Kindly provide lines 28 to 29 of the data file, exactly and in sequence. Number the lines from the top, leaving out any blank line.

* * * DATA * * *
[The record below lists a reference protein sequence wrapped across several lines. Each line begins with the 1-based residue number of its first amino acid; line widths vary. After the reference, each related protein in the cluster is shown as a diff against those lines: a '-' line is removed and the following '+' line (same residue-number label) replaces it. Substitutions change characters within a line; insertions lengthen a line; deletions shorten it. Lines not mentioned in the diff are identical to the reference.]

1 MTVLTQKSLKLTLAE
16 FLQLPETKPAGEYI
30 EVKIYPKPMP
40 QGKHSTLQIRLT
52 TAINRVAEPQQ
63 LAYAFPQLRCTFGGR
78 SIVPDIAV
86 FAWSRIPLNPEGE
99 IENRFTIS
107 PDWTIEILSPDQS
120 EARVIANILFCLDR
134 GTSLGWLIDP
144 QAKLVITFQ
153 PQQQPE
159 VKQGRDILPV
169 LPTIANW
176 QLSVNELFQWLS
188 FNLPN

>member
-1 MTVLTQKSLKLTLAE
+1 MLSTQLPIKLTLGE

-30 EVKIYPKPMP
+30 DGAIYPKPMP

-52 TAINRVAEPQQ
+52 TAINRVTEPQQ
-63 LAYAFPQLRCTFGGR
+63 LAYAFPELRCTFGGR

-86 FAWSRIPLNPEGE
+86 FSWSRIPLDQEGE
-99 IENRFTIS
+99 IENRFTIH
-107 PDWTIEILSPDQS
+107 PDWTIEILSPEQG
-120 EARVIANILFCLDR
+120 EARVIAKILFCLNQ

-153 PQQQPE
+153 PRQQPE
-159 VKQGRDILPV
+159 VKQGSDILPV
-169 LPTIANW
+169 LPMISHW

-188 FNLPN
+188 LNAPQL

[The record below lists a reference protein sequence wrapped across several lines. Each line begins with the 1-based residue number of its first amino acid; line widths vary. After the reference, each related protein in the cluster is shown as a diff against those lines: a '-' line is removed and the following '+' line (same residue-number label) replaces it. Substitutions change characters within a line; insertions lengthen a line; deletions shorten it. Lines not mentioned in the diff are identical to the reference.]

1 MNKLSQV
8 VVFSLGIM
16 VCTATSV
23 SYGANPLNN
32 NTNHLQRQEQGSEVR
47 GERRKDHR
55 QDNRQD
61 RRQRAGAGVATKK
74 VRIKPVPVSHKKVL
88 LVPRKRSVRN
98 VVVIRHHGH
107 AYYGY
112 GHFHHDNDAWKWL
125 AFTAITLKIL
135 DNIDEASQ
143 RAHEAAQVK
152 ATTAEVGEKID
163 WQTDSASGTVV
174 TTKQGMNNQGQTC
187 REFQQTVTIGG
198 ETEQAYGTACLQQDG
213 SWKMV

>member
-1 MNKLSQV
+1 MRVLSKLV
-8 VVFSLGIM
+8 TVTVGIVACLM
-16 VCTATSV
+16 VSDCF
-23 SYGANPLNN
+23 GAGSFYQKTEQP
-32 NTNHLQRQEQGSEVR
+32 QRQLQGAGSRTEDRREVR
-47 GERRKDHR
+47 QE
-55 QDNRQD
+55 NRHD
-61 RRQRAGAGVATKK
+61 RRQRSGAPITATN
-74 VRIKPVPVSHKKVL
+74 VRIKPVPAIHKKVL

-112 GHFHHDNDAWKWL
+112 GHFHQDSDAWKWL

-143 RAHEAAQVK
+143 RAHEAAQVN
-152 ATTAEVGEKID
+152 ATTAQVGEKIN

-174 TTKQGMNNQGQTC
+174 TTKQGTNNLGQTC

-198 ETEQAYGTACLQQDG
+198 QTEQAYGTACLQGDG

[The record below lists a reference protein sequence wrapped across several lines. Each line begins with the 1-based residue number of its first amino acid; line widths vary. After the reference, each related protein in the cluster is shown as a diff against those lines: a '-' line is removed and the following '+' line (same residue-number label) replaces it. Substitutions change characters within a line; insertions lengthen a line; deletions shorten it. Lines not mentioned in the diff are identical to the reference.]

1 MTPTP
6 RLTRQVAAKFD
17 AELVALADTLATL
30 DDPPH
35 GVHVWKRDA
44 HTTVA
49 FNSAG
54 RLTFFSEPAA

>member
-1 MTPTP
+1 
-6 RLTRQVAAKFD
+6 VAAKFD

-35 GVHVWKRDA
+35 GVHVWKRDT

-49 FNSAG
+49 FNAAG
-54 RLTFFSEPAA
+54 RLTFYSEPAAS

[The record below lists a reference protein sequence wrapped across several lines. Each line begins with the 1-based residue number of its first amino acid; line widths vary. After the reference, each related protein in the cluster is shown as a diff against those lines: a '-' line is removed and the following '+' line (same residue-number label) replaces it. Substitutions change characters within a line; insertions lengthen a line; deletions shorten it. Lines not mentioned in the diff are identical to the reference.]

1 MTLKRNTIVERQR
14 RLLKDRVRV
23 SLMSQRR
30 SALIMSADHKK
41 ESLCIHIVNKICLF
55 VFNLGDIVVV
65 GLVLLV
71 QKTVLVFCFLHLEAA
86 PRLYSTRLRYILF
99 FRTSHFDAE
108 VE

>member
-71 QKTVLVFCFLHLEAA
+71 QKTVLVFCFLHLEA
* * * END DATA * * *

+63 LAYAFPELRCTFGGR

-86 FAWSRIPLNPEGE